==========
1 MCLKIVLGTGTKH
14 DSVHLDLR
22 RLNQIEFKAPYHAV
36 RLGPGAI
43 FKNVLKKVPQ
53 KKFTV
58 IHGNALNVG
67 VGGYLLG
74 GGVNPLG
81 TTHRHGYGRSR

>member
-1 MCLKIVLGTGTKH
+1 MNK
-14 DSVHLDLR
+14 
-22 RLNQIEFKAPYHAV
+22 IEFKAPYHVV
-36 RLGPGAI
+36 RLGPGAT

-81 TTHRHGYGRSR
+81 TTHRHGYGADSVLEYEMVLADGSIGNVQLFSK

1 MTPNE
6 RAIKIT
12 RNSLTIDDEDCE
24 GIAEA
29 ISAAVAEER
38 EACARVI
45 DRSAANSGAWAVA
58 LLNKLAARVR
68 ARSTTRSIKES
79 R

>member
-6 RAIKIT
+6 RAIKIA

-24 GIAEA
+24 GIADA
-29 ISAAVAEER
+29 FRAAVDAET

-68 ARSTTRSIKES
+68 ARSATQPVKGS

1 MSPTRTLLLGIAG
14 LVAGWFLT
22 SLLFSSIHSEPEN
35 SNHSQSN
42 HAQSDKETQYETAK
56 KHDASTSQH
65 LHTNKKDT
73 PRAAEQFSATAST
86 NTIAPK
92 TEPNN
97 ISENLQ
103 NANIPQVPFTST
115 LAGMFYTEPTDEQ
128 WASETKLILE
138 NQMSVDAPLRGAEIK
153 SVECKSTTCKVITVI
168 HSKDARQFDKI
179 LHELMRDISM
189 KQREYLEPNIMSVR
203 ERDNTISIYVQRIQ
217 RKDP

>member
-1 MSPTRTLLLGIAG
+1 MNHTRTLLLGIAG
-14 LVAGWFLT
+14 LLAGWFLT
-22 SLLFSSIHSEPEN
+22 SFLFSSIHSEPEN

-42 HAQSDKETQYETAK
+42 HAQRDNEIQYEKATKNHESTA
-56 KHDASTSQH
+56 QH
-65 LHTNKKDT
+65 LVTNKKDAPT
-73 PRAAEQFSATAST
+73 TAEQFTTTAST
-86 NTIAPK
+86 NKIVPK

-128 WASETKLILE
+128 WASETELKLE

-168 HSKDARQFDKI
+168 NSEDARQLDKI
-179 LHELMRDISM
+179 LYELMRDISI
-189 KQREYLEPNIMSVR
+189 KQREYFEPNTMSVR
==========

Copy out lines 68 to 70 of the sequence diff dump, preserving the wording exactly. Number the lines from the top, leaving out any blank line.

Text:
+22 SFLFSSIHSEPEN

-42 HAQSDKETQYETAK
+42 HAQRDNEIQYEKATKNHESTA